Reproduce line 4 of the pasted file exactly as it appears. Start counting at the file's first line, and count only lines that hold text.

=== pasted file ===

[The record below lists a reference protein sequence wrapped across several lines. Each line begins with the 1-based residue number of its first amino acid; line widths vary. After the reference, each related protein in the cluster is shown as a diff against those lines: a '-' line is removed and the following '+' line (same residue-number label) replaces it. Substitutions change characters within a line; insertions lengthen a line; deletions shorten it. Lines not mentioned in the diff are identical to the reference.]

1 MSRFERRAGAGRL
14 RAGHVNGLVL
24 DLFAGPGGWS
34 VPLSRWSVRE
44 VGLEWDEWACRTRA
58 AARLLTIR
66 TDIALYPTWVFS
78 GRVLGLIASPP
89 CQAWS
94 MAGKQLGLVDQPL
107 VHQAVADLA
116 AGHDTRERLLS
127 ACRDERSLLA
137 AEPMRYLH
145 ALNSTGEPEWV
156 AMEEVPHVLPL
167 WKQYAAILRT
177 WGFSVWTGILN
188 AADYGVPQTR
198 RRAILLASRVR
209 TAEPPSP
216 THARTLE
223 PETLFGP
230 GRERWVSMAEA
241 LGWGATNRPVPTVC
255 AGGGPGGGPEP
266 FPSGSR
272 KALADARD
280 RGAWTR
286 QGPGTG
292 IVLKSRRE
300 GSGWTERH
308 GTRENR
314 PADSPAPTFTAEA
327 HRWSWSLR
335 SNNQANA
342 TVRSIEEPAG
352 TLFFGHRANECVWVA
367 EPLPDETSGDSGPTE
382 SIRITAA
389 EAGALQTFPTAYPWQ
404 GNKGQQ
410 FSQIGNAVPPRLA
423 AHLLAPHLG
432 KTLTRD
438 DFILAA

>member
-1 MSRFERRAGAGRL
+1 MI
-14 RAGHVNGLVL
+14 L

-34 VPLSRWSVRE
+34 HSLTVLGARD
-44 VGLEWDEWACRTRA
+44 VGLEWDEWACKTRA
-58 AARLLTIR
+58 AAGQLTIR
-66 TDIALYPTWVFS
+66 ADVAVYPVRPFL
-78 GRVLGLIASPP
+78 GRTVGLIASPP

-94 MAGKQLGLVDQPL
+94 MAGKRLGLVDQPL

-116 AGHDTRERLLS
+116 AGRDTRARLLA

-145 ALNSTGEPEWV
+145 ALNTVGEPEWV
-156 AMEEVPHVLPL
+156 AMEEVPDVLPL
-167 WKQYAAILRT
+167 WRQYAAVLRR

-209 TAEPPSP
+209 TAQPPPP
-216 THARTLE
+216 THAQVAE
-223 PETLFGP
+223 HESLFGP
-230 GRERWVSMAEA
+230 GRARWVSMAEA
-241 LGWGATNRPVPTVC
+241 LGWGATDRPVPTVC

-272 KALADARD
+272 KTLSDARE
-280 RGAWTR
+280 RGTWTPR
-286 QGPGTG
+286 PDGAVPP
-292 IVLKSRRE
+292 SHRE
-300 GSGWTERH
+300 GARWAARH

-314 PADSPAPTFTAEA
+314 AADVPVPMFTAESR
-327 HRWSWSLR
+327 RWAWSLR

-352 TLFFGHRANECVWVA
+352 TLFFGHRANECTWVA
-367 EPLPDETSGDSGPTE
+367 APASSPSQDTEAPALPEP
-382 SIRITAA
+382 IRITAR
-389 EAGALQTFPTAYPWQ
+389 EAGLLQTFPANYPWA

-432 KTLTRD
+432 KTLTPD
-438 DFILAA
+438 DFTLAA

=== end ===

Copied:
24 DLFAGPGGWS